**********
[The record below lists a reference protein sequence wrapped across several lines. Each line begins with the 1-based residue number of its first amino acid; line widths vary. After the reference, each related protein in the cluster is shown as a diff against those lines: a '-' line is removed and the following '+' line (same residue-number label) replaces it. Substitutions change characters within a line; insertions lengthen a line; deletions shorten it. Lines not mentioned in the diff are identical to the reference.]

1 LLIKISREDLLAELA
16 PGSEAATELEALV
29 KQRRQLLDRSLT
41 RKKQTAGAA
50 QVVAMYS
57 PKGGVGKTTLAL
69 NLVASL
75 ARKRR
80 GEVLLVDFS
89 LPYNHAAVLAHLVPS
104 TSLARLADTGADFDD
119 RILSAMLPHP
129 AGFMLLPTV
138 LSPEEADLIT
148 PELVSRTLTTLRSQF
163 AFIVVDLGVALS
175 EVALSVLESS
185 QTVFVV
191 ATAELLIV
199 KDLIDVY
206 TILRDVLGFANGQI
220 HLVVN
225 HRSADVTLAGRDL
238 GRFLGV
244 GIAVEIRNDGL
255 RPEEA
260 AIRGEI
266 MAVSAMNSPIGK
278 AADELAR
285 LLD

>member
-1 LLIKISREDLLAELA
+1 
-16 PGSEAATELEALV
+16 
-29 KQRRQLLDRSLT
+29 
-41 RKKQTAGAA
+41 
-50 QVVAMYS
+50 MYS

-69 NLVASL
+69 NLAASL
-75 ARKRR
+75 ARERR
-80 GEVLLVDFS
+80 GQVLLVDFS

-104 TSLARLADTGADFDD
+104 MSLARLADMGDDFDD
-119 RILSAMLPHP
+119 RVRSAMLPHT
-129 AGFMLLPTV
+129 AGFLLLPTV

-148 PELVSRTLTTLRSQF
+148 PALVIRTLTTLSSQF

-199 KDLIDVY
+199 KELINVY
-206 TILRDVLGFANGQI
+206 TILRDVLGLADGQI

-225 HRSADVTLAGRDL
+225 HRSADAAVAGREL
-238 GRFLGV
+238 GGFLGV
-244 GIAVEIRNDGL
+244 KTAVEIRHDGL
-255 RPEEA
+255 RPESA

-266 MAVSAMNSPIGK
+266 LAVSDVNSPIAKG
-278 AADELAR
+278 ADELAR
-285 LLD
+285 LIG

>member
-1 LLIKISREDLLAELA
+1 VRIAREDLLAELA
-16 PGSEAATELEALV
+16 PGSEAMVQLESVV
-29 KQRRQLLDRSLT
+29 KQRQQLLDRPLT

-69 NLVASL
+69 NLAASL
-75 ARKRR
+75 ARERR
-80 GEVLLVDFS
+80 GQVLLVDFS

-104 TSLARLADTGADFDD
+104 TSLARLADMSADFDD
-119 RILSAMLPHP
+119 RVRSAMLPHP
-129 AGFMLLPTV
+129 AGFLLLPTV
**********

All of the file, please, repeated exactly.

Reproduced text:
[The record below lists a reference protein sequence wrapped across several lines. Each line begins with the 1-based residue number of its first amino acid; line widths vary. After the reference, each related protein in the cluster is shown as a diff against those lines: a '-' line is removed and the following '+' line (same residue-number label) replaces it. Substitutions change characters within a line; insertions lengthen a line; deletions shorten it. Lines not mentioned in the diff are identical to the reference.]

1 LLIKISREDLLAELA
16 PGSEAATELEALV
29 KQRRQLLDRSLT
41 RKKQTAGAA
50 QVVAMYS
57 PKGGVGKTTLAL
69 NLVASL
75 ARKRR
80 GEVLLVDFS
89 LPYNHAAVLAHLVPS
104 TSLARLADTGADFDD
119 RILSAMLPHP
129 AGFMLLPTV
138 LSPEEADLIT
148 PELVSRTLTTLRSQF
163 AFIVVDLGVALS
175 EVALSVLESS
185 QTVFVV
191 ATAELLIV
199 KDLIDVY
206 TILRDVLGFANGQI
220 HLVVN
225 HRSADVTLAGRDL
238 GRFLGV
244 GIAVEIRNDGL
255 RPEEA
260 AIRGEI
266 MAVSAMNSPIGK
278 AADELAR
285 LLD

>member
-1 LLIKISREDLLAELA
+1 
-16 PGSEAATELEALV
+16 
-29 KQRRQLLDRSLT
+29 
-41 RKKQTAGAA
+41 
-50 QVVAMYS
+50 MYS

-69 NLVASL
+69 NLAASL
-75 ARKRR
+75 ARERR
-80 GEVLLVDFS
+80 GQVLLVDFS

-104 TSLARLADTGADFDD
+104 MSLARLADMGDDFDD
-119 RILSAMLPHP
+119 RVRSAMLPHT
-129 AGFMLLPTV
+129 AGFLLLPTV

-148 PELVSRTLTTLRSQF
+148 PALVIRTLTTLSSQF

-199 KDLIDVY
+199 KELINVY
-206 TILRDVLGFANGQI
+206 TILRDVLGLADGQI

-225 HRSADVTLAGRDL
+225 HRSADAAVAGREL
-238 GRFLGV
+238 GGFLGV
-244 GIAVEIRNDGL
+244 KTAVEIRHDGL
-255 RPEEA
+255 RPESA

-266 MAVSAMNSPIGK
+266 LAVSDVNSPIAKG
-278 AADELAR
+278 ADELAR
-285 LLD
+285 LIG

>member
-1 LLIKISREDLLAELA
+1 VRIAREDLLAELA
-16 PGSEAATELEALV
+16 PGSEAMVQLESVV
-29 KQRRQLLDRSLT
+29 KQRQQLLDRPLT

-69 NLVASL
+69 NLAASL
-75 ARKRR
+75 ARERR
-80 GEVLLVDFS
+80 GQVLLVDFS

-104 TSLARLADTGADFDD
+104 TSLARLADMSADFDD
-119 RILSAMLPHP
+119 RVRSAMLPHP
-129 AGFMLLPTV
+129 AGFLLLPTV